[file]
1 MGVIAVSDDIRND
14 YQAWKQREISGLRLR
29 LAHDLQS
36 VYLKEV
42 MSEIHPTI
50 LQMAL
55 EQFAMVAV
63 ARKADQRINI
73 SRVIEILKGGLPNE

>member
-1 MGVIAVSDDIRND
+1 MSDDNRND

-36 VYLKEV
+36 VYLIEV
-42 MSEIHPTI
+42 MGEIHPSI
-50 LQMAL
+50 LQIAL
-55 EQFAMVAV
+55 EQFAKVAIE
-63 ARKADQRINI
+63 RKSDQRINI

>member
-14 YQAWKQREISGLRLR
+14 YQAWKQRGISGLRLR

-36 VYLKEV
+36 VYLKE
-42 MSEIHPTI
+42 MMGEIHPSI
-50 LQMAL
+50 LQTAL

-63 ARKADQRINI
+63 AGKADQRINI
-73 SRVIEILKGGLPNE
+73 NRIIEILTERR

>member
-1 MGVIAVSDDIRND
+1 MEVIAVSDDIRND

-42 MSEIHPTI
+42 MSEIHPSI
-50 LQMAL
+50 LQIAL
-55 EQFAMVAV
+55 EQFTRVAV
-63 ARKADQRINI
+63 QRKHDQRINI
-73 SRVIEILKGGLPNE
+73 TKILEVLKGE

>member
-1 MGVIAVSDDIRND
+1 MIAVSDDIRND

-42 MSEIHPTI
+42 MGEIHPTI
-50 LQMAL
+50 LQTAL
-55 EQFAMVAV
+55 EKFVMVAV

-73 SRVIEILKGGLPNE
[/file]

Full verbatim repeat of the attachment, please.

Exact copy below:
1 MGVIAVSDDIRND
14 YQAWKQREISGLRLR
29 LAHDLQS
36 VYLKEV
42 MSEIHPTI
50 LQMAL
55 EQFAMVAV
63 ARKADQRINI
73 SRVIEILKGGLPNE

>member
-1 MGVIAVSDDIRND
+1 MSDDNRND

-36 VYLKEV
+36 VYLIEV
-42 MSEIHPTI
+42 MGEIHPSI
-50 LQMAL
+50 LQIAL
-55 EQFAMVAV
+55 EQFAKVAIE
-63 ARKADQRINI
+63 RKSDQRINI

>member
-14 YQAWKQREISGLRLR
+14 YQAWKQRGISGLRLR

-36 VYLKEV
+36 VYLKE
-42 MSEIHPTI
+42 MMGEIHPSI
-50 LQMAL
+50 LQTAL

-63 ARKADQRINI
+63 AGKADQRINI
-73 SRVIEILKGGLPNE
+73 NRIIEILTERR

>member
-1 MGVIAVSDDIRND
+1 MEVIAVSDDIRND

-42 MSEIHPTI
+42 MSEIHPSI
-50 LQMAL
+50 LQIAL
-55 EQFAMVAV
+55 EQFTRVAV
-63 ARKADQRINI
+63 QRKHDQRINI
-73 SRVIEILKGGLPNE
+73 TKILEVLKGE

>member
-1 MGVIAVSDDIRND
+1 MIAVSDDIRND

-42 MSEIHPTI
+42 MGEIHPTI
-50 LQMAL
+50 LQTAL
-55 EQFAMVAV
+55 EKFVMVAV

-73 SRVIEILKGGLPNE